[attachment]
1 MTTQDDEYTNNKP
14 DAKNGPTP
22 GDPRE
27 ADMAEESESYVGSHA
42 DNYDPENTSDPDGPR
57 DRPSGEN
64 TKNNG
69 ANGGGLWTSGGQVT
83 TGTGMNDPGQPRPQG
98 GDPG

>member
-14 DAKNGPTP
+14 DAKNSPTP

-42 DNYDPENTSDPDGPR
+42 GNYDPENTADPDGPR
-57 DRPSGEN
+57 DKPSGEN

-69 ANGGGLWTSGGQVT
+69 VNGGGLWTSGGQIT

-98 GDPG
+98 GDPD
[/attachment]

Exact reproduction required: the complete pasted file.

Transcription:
1 MTTQDDEYTNNKP
14 DAKNGPTP
22 GDPRE
27 ADMAEESESYVGSHA
42 DNYDPENTSDPDGPR
57 DRPSGEN
64 TKNNG
69 ANGGGLWTSGGQVT
83 TGTGMNDPGQPRPQG
98 GDPG

>member
-14 DAKNGPTP
+14 DAKNSPTP

-42 DNYDPENTSDPDGPR
+42 GNYDPENTADPDGPR
-57 DRPSGEN
+57 DKPSGEN

-69 ANGGGLWTSGGQVT
+69 VNGGGLWTSGGQIT

-98 GDPG
+98 GDPD